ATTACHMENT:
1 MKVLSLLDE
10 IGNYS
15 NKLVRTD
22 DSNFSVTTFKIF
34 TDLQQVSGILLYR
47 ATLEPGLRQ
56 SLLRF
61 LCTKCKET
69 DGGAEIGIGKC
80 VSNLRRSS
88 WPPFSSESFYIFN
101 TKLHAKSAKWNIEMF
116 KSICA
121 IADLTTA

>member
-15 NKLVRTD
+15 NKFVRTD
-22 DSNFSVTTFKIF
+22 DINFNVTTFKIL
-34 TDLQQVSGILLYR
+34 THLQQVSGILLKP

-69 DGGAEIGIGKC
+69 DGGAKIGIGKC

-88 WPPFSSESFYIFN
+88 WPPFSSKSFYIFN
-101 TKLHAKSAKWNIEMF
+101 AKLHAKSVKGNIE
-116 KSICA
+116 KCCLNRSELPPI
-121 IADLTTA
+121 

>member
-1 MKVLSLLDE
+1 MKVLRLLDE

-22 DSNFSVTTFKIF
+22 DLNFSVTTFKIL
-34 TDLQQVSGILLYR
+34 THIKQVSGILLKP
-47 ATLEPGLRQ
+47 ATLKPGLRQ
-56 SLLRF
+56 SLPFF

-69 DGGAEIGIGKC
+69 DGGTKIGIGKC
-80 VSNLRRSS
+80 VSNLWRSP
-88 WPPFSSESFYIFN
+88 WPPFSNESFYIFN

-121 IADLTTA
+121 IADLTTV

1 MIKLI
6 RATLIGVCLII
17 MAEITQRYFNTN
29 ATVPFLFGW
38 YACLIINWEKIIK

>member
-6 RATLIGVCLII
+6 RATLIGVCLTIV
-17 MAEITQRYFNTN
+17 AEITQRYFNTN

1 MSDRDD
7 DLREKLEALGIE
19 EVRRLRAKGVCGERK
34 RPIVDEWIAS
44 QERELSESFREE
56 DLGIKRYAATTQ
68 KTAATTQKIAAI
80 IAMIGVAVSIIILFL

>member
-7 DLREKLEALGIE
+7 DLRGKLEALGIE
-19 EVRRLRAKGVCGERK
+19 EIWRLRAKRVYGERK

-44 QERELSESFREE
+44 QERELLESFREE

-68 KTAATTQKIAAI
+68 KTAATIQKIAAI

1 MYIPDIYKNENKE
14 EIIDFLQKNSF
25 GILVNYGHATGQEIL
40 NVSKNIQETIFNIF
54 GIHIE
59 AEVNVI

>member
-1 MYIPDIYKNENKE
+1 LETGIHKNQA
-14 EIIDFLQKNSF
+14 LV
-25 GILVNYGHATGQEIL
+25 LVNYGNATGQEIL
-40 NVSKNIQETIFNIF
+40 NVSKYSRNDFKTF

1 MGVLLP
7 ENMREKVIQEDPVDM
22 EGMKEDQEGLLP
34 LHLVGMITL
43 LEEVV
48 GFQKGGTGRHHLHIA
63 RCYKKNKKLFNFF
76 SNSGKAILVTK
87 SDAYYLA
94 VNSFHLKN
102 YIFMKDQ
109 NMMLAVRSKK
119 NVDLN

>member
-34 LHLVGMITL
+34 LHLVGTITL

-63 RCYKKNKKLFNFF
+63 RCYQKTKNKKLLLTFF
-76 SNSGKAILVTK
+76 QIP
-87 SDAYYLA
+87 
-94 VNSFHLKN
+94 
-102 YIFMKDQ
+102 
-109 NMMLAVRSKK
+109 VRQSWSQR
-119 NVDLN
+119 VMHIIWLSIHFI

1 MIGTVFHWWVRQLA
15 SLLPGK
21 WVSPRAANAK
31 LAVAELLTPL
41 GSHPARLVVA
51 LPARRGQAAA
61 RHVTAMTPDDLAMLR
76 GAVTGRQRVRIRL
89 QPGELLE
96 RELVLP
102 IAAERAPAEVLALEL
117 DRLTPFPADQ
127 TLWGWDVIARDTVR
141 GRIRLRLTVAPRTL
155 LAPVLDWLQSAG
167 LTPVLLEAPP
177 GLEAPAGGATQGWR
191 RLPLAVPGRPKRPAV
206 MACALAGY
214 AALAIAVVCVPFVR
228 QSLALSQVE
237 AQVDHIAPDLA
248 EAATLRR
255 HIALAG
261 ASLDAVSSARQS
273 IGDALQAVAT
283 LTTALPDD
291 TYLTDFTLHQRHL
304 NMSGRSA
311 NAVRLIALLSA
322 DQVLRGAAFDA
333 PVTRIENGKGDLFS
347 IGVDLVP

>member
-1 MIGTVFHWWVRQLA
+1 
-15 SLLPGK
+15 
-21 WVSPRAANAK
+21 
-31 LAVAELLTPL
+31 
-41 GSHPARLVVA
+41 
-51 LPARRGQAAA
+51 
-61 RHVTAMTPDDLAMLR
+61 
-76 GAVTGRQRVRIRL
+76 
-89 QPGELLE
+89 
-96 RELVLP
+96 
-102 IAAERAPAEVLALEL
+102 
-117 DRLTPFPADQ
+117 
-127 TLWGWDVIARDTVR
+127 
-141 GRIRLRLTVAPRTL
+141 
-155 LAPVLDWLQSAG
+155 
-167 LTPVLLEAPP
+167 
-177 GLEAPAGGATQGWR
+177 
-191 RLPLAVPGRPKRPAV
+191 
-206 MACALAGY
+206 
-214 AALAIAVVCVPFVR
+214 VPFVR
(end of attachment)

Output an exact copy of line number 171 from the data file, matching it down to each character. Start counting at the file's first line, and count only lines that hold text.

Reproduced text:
-76 GAVTGRQRVRIRL